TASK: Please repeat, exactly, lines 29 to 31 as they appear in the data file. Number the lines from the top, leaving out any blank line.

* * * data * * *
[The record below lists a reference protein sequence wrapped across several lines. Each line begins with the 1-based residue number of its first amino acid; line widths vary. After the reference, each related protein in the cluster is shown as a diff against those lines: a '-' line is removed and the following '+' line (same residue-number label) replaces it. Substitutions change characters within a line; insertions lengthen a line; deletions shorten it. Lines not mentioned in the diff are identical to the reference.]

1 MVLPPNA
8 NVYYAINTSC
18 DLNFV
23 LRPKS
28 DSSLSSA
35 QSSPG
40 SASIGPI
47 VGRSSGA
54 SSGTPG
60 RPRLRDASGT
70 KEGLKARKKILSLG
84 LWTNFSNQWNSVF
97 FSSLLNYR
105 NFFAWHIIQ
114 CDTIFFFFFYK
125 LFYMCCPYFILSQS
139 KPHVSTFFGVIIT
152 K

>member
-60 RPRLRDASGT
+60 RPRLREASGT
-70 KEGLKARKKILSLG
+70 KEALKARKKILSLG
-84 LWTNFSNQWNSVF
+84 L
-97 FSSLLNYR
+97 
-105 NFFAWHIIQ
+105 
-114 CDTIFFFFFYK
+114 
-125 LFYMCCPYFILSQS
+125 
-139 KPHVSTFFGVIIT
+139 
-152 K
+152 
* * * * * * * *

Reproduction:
-105 NFFAWHIIQ
+105 
-114 CDTIFFFFFYK